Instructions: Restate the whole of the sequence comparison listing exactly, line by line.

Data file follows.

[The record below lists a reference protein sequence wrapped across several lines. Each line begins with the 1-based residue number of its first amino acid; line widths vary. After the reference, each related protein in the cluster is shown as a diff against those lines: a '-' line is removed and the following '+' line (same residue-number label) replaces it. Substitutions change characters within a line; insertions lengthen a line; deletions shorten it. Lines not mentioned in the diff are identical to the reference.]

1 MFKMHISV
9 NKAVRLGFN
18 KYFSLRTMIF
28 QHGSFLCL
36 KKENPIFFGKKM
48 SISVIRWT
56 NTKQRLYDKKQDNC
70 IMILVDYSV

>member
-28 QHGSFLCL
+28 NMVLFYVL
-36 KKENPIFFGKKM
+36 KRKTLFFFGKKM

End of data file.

[The record below lists a reference protein sequence wrapped across several lines. Each line begins with the 1-based residue number of its first amino acid; line widths vary. After the reference, each related protein in the cluster is shown as a diff against those lines: a '-' line is removed and the following '+' line (same residue-number label) replaces it. Substitutions change characters within a line; insertions lengthen a line; deletions shorten it. Lines not mentioned in the diff are identical to the reference.]

1 MFKMHISV
9 NKAVRLGFN
18 KYFSLRTMIF
28 QHGSFLCL
36 KKENPIFFGKKM
48 SISVIRWT
56 NTKQRLYDKKQDNC
70 IMILVDYSV

>member
-28 QHGSFLCL
+28 NMVLFYVL
-36 KKENPIFFGKKM
+36 KRKTLFFFGKKM